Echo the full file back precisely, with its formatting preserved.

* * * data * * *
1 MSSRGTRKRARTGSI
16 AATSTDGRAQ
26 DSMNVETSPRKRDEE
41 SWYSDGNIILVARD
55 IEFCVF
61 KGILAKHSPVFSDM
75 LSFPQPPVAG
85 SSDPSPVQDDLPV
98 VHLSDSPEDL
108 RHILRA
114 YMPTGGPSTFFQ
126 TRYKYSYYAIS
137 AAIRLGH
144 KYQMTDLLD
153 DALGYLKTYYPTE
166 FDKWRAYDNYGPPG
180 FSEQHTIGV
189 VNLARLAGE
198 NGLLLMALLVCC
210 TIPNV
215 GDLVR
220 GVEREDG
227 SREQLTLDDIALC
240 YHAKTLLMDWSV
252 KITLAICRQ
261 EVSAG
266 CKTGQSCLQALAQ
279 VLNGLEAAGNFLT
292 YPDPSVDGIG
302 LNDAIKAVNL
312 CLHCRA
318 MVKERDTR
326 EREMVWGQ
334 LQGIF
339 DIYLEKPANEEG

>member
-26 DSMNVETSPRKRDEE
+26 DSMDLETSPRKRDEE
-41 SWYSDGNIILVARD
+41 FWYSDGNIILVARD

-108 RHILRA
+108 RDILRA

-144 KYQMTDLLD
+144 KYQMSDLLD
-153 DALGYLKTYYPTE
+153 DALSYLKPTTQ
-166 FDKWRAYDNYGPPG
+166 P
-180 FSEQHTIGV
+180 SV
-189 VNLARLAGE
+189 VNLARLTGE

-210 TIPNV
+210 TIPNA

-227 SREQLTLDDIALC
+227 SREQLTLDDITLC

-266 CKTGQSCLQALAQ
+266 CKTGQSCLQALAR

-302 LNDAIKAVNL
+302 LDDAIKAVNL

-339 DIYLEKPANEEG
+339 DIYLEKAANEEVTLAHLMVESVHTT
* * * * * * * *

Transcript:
1 MSSRGTRKRARTGSI
16 AATSTDGRAQ
26 DSMNVETSPRKRDEE
41 SWYSDGNIILVARD
55 IEFCVF
61 KGILAKHSPVFSDM
75 LSFPQPPVAG
85 SSDPSPVQDDLPV
98 VHLSDSPEDL
108 RHILRA
114 YMPTGGPSTFFQ
126 TRYKYSYYAIS
137 AAIRLGH
144 KYQMTDLLD
153 DALGYLKTYYPTE
166 FDKWRAYDNYGPPG
180 FSEQHTIGV
189 VNLARLAGE
198 NGLLLMALLVCC
210 TIPNV
215 GDLVR
220 GVEREDG
227 SREQLTLDDIALC
240 YHAKTLLMDWSV
252 KITLAICRQ
261 EVSAG
266 CKTGQSCLQALAQ
279 VLNGLEAAGNFLT
292 YPDPSVDGIG
302 LNDAIKAVNL
312 CLHCRA
318 MVKERDTR
326 EREMVWGQ
334 LQGIF
339 DIYLEKPANEEG

>member
-26 DSMNVETSPRKRDEE
+26 DSMDLETSPRKRDEE
-41 SWYSDGNIILVARD
+41 FWYSDGNIILVARD

-108 RHILRA
+108 RDILRA

-144 KYQMTDLLD
+144 KYQMSDLLD
-153 DALGYLKTYYPTE
+153 DALSYLKPTTQ
-166 FDKWRAYDNYGPPG
+166 P
-180 FSEQHTIGV
+180 SV
-189 VNLARLAGE
+189 VNLARLTGE

-210 TIPNV
+210 TIPNA

-227 SREQLTLDDIALC
+227 SREQLTLDDITLC

-266 CKTGQSCLQALAQ
+266 CKTGQSCLQALAR

-302 LNDAIKAVNL
+302 LDDAIKAVNL

-339 DIYLEKPANEEG
+339 DIYLEKAANEEVTLAHLMVESVHTT